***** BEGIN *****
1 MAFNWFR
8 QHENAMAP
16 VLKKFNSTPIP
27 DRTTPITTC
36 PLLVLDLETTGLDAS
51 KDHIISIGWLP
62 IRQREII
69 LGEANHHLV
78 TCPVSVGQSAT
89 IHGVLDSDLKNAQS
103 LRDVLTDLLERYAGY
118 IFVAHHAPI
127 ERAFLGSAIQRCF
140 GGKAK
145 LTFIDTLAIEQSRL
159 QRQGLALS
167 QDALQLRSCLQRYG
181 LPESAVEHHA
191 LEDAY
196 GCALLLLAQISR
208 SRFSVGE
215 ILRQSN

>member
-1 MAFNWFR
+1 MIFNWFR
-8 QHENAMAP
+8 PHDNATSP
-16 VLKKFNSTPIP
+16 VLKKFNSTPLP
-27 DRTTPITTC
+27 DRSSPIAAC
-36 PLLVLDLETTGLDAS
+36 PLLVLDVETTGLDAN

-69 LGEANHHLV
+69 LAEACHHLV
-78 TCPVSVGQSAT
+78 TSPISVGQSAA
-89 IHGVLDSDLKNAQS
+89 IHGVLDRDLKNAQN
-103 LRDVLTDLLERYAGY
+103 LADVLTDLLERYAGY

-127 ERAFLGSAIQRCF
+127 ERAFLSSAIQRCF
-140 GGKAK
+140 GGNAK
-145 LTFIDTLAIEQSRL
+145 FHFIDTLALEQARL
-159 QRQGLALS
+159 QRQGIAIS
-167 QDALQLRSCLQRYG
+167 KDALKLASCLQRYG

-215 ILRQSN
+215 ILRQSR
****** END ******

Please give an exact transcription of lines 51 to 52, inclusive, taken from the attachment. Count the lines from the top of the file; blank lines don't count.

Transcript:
+167 KDALKLASCLQRYG

-215 ILRQSN